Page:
Yukon Wines, Solstice Ciderworks launch home-grown haskap brews

Yukon Wines owners Harold Roche, from left, Stephen Mooney, Colin Nickerson and Kyle Marchuk pose for a photo at the winery in November 2019. (Erik Pinkerton/Submitted)
Stephen Mooney mixes enzymes into the haskap berries to release the juice during the process of making haskap wine in Nov. 2019. (Erik Pinkerton/Submitted)
A fruit press is filled with haskaps and pure haskap juice flows out the bottom during the process of making haskap wine in Nov. 2019. (Erik Pinkerton/Submitted)
Kyle Marchuk pours freshly pressed haskap juice into one of many fermentation tanks at the winery. (Erik Pinkerton/Submitted)

Wine and cider fans in the Yukon with a desire to drink local can rejoice — refreshments from two new companies have hit the shelves, many packed with homegrown haskap goodness.

Yukon Wines, which proclaims itself as the territory’s first commercial winery, and Solstice Ciderworks both launched their first rounds of products in late April, with dry and semi-sweet haskap wines, a Chardonnay-style apple wine, and haskap and raspberry ciders on offer.

The haskaps used to make the drinks are all locally-grown at Yukon Berry Farms, with farm co-founder Kyle Marchuk serving as the president for the new ventures.

Marchuk said in an interview April 29 that the idea for creating wine and cider companies came from the desire to make products with the haskaps from the farms.

“We definitely wanted to do something from sort of start to finish in the Yukon, so seed to finished product, all here in the Yukon,” he said.

They initially started with a haskap jam that Marchuk brought with him to a food show in Japan in March of 2016. While the jam was well-received and prompted Yukon Berry Farms to plant a second field to meet the demand, Marchuk said he also noticed at the show that about a third of the food on display was some kind of wine, with quite a few that were berry-based.

That, combined with regulations and certifications required for exporting food out of the Yukon, helped steer Yukon Berry Farms’ focus towards alcohol.

“We want something that preserves well, you know, that has a decent margin and is fun to do, and so wine and cider it was,” Marchuk said.

While he had heard of and seen haskap wines, Marchuk said he’d never tried one before jumping into the business himself. Using a grant from the Yukon Business Development Program, Yukon Berry Farms brought up a professional winemaker familiar with working with haskaps about three years ago and soon had recipes Marchuk said everyone was happy with.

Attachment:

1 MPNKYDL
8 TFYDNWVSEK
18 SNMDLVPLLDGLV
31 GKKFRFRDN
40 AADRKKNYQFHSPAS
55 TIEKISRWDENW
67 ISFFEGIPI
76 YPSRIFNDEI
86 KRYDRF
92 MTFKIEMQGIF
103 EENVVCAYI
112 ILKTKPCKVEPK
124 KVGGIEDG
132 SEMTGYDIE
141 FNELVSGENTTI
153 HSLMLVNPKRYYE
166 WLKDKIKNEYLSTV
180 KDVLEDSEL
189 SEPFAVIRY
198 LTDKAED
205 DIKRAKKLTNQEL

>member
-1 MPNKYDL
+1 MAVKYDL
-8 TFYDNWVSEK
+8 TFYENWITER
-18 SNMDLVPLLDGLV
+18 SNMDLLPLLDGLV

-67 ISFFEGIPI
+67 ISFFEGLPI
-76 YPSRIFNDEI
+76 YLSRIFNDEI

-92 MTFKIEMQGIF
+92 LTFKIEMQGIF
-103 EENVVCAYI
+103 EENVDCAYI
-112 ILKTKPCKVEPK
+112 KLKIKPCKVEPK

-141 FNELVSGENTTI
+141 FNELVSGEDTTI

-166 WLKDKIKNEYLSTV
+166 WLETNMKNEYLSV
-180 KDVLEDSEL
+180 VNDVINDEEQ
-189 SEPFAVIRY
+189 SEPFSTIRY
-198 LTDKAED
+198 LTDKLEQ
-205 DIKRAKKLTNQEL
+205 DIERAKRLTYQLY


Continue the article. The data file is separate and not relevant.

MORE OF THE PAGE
The winemaker, he said, was impressed with the quality of Yukon haskaps, which are “quite a bit better than that of, I guess the national average” thanks to the territory’s northern latitude and how the plant grows and reacts in northern climates.

About a pound of haskaps goes into every bottle of wine, with everything pressed, aged and bottled in Whitehorse.

“There’s a lot of work that goes into getting that juice out of the haskap and for anyone who’s ever eaten them before, they know it’s pretty messy so, you can imagine our hands are pretty red and everything is pretty messy during that juicing process, but it’s worth it,” Marchuk said.

“It’s a lot of pressing and filtering and you know, a lot of lab work as well and making sure everything is safe and tasty … and just making sure we do our due diligence before we bottle because once it’s in, it’s in.”

Development on the ciders began around the same time, with Solstice Ciderworks opting to use more expensive but higher-quality apples grown in the Okanagan rather than from the U.S. or China as a base.

The investment paid off, Marchuk said; due to the higher quality of the apples, they used far fewer than anticipated to make the ciders and were left with a bunch of surplus fruit — the origin of the non-haskap wine.

“It was a bit of a surprise and we talked to the winemaker, we were like, ‘Well what do we do with this now?’” Marchuk recalled. “And he suggested a white wine as well, sort of a Chardonnay-style aged in oak.”

Marchuk encouraged people to approach the wines with a bit of an open mind — they don’t quite have the same characteristics as a grape-based wine and shouldn’t really be compared against one.

That difference though, appears to be paying off: the first delivery of wines to the Whitehorse liquor store sold out within about a day, as did the second delivery; Marchuk said he hoped the third would be on the shelves a bit longer, to give more people the opportunity to pick it up.

He said he was personally particularly fond of the dry wine (“let it breathe for a bit … it surprised me that we came up with something as tasty as it is”) and the haskap cider (“it’s pretty close to my heart, you know, having grown that right here in the Yukon, so maybe that’s a bit of a bias”); a dry apple cider is also on its way.

While launching during a global pandemic isn’t exactly how Marchuk said he had envisioned introducing Yukon Wines and Solstice Ciderworks to the world, it hasn’t been too rough of a go either.

“The one thing that people seem to keep on doing though is drinking alcohol,” he said, “so, not that I necessarily encourage them to continue to drink lots of alcohol, but if they do, certainly give our wines a shot, and our cider.”

Contact Jackie Hong at jackie.hong@yukon-news.com

Wine and Vineyards

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